The big news yesterday and today is that state Senate leadership has proposed two constitutional amendments to be considered during the coming legislative session.
While the Kentucky Club for Growth generally ignores this issue, we thought we'd offer our analysis of this particular proposal from a perspective of economic liberty.
The proposal put forward has two parts. The first part is an amendment from Sen. Damon Thayer that would allow casinos in each of the seven counties with racetracks.:
His proposal calls for allowing video lottery terminals in each of the seven counties that currently have live racing. The gaming would be administered by the state lottery, and the seven gaming licenses would be put to bid.
Thayer's proposal calls for putting the constitutional amendment on the November 2010 ballot. It also requires a local option, so voters in each county would have to approve gaming if the amendment passes.
The constitutional amendment would require 25 percent (or at least $100 million) of gaming revenue be dedicated to the Kentucky Equine Excellence Program (KEEP), and 25 percent to the gaming operator. The remaining 50 percent would go to the Building Kentucky's Future Fund to pay for capital projects and pay off debt.
Revenue from license fees would be distributed 50/50 to KEEP and to the Building Kentucky's Future Fund.
The second part is an amendment from Senate President David Williams that would subject any expansion of gambling to a statewide popular vote on the issue.
Let's examine the elements of Thayer's proposal:
A constitutional amendment is certainly a vehicle that allows Kentucky's voters to have their say on the issue.
Limiting VLTs to the seven counties that already have live racing is certainly a limitation on the effectiveness of the VLTs. Numerous studies suggest that expanded gambling is generally a net economic loss for a state as local commerce is displaced. However, the loss can be replaced by commerce generated by tourism if travel to the gaming establishments is sufficiently high. Two of the more obvious locations to generate tourism -- north of Nashville and Ashland -- are not included in the seven counties that currently host live racing.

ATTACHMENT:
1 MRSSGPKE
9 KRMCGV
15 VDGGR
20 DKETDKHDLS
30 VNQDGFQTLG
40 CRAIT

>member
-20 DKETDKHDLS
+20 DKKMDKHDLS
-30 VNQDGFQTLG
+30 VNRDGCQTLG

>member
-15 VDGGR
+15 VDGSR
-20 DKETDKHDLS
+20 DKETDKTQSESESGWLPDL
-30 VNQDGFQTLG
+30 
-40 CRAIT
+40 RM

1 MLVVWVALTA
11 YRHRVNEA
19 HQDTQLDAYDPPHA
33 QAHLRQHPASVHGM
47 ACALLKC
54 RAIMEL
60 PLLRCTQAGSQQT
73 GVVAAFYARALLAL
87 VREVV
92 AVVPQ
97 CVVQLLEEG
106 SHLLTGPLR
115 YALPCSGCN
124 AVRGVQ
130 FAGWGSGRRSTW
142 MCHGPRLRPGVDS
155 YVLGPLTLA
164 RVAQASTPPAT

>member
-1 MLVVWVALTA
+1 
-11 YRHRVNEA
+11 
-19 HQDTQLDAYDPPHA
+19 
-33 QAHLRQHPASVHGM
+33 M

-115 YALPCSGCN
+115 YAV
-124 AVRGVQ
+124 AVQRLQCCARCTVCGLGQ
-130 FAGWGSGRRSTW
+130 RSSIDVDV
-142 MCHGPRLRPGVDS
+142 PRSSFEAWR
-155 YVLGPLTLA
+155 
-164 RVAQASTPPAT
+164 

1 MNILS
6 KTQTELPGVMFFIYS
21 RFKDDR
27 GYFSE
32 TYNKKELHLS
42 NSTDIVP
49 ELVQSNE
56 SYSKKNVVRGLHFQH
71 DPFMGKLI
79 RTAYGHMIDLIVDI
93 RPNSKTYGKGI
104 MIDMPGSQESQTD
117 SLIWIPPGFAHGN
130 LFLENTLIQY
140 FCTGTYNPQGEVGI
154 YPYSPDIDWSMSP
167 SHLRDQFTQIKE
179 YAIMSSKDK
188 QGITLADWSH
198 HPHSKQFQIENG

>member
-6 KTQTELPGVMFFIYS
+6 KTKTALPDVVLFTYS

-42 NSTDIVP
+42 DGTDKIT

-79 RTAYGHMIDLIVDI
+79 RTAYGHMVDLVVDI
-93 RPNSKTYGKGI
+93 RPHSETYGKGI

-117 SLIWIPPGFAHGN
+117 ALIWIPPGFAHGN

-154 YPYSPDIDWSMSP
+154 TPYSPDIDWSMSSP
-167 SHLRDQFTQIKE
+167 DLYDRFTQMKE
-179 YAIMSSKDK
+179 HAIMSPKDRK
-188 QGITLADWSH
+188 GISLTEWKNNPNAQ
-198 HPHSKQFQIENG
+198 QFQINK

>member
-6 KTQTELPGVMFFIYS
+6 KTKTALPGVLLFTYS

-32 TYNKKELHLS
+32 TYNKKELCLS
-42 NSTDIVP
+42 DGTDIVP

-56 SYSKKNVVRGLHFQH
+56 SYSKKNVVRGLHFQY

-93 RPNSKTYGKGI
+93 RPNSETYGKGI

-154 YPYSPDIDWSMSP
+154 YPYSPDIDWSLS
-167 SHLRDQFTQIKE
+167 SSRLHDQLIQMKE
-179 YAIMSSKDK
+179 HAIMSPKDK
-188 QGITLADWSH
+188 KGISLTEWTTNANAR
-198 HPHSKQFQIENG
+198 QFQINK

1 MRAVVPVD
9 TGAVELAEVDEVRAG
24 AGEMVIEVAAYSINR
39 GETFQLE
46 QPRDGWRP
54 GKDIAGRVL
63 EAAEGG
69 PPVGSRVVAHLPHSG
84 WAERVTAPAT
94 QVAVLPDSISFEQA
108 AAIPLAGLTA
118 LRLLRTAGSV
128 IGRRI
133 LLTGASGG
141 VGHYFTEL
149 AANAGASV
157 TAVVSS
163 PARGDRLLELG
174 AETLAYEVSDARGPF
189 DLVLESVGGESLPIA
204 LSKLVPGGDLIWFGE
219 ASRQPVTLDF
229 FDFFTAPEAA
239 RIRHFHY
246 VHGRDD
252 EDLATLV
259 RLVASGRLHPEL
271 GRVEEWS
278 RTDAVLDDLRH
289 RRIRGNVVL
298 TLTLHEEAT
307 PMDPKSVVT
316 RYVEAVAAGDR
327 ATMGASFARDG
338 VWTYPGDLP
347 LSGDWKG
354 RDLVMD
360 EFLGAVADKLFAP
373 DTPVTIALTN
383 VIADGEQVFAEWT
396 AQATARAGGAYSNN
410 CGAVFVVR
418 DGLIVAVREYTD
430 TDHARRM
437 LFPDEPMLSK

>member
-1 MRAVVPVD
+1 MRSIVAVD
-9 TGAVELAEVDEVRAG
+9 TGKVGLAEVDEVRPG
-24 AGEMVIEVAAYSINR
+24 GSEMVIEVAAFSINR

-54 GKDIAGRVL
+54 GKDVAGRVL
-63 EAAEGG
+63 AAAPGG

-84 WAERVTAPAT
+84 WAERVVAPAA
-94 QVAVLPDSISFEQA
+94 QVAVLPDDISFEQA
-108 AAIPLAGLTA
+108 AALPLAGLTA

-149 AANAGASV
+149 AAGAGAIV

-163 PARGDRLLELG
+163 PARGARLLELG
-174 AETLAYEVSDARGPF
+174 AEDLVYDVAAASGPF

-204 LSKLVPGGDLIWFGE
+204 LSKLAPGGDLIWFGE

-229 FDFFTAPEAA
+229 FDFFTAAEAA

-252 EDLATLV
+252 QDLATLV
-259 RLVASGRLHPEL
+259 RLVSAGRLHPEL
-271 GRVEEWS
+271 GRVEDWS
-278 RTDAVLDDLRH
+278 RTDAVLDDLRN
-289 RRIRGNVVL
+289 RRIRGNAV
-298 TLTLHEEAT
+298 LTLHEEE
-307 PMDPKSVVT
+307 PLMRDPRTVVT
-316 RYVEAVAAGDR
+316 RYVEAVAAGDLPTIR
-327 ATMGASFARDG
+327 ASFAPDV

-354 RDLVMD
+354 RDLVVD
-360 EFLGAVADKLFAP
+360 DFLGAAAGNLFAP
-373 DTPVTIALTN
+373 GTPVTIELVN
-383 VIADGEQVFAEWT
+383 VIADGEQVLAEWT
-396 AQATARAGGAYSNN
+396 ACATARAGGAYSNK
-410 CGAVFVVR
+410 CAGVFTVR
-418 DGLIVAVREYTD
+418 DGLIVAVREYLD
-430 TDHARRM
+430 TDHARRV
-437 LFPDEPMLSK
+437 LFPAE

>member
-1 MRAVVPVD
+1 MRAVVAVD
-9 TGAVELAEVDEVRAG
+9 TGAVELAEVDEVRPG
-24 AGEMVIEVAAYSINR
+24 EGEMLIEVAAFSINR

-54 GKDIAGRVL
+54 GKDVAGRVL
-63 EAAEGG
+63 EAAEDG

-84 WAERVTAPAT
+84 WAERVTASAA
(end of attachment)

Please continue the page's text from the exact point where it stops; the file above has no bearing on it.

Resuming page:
Allowing the state lottery to administer the VLTs makes some sense, but the commission will need to expand and require significantly greater transparency and stricter ethics requirements.
Putting the seven licenses to bid is the proper way to distribute new licenses. It allows the state to maximize the benefit to the taxpayer and allows fair competition to offer the new entertainment services.
Requiring a local option allows local constituencies to reject the casinos. This would seem a necessary part of any expansion. The local governments should be guaranteed some portion of revenues from the local VLTs, however.
The 75% tax on revenues is extremely high, much higher than any other state. The way it is constructed, with 25% to KEEP almost guarantees that only members of KEEP would be able to operate VLTs successfully, thus mitigating the benefit of bidding the licenses originally by limiting the field of interested bidders. The overall tax rate would also seem to limit the competitiveness of Kentucky casinos versus surrounding states, who are allowed more of their revenues to invest in their products and services.
That's our quick free-market analysis. Send us an email if you think we've missed anything.